My first ever entry into the USA was a short one-day layover in Miami from London to Tegucigalpa – Honduras. Everyone spoke Spanish, the place wasn’t as clean and shiny as I’d expected and the magic of seeing the USA for the first time was ruined.
America made such a bad first impression that I changed my return flight to stop over in New York City. I even booked a last minute special in the Waldorf Astoria hotel to ensure I got the best this city had to offer.
What a difference between first and second impressions! From the moment we landed at JFK I knew this would be different. The ground was slightly dusted with the beginnings of snow like icing on the cake I was about to devour.
We arrived in January on the weekend before Obama was inaugurated as the 44th President. It was on the same day that a plane crashed into the Hudson River with no significant injuries. The place was buzzing with palpable “feel good vibes”.
I checked into my decadent suite in the world renowned Waldorf on Park Avenue, with a straight line view down the Helmsley and MetLife buildings. Beyond, around, ‘inside’ and above me was the greatest city in the world.
You instantly feel absolute overawed by the sheer size, proximity and scale of the skyscrapers in this mega-metropolis. It reminded why Spiderman would only be useful in this city. In London, he would have to take a cab everywhere and in Johannesburg, he’d be just another crazy person in a mask. However, here in this place of wonder, he became the amazing Spiderman.
I thought then that (just like Peter Parker’s exposure to radioactive material), New York makes a few people extraordinary, but for most it can be a dangerous toxin that brings loneliness or dementia.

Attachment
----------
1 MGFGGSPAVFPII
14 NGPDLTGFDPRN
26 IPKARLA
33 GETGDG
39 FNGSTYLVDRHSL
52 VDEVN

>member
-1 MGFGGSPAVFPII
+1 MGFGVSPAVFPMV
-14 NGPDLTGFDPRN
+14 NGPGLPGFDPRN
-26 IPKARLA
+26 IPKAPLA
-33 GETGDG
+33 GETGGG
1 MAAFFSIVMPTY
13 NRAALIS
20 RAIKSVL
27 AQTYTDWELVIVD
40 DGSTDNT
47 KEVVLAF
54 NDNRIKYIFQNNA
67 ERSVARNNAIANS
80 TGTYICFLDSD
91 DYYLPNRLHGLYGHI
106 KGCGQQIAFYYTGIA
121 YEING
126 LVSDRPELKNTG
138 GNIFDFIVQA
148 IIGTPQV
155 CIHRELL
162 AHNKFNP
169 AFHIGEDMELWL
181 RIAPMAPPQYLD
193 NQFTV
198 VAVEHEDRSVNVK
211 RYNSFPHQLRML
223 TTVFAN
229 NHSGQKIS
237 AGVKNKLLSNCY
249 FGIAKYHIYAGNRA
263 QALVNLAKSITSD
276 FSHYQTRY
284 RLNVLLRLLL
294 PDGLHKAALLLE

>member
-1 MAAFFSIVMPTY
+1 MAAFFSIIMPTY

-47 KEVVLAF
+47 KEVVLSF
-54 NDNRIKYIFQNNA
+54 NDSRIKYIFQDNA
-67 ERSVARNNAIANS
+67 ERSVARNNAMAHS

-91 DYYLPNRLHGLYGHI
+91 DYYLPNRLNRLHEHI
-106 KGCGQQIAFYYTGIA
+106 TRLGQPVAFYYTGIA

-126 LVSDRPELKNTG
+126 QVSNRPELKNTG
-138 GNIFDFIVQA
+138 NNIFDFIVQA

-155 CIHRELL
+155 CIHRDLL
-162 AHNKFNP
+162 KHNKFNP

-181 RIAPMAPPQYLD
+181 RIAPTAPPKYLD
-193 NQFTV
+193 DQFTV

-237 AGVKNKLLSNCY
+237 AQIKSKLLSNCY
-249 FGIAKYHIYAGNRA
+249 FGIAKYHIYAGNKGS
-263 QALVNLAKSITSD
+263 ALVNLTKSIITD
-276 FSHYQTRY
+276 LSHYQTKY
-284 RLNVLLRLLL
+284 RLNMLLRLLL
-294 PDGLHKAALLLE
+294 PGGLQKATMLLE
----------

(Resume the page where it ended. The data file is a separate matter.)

I immediately knew I would never want to live here. It would be too exhausting and this place would slowly suffocate my (congenital) African connection with nature. It would be much better to treat this place as a shot of adrenaline – when used sparingly and in small quantities, it lifts you to heights rarely achieved, but used in excess it nullifies it’s very purpose and actually blunts the senses.
It was with this ‘tweaker’ attitude that I set out to make the most of my four days in this city with a list of all the ‘rushes’ I was going to get. I was not disappointed. Between the helicopter, bus and ferry tours, I forced in some authentic flânerie through side streets and people watching in Central Park. I sucked in some of what this city had to offer and I was completely addicted.
The neighbourhoods, museums, bridges and buildings made me feel like I was walking through a movie set. Everything felt familiar, yet strangely larger than expected. I got the sense that I could visit every year for the rest of my life and experience something new every time.
I also felt that the experience was so surreal that I found it difficult to accurately repeat it to friends. Like an actual substance-induced high or a dream after you wake up, you’re never quite convinced about what actually happened and what your overstimulated brain added afterwards.
You have so many ‘memories’ of New York – from books, songs, other people’s stories and movies, that the line between fairytale, superhero movie, dream and reality is blurred. Somehow, your story of what happened to you on the subway had the faint odour of a Seinfeld sketch, while you feel almost convinced that a story Rachel told Ross actually happened to you in Central Park.
It is this uncertainty that has brought me back to this city on so many occasions and I will continue to seek my New York fix until this enigmatic city finally blunts my senses. Only then will I stop.
TOP IMAGE: Vicente Villamón
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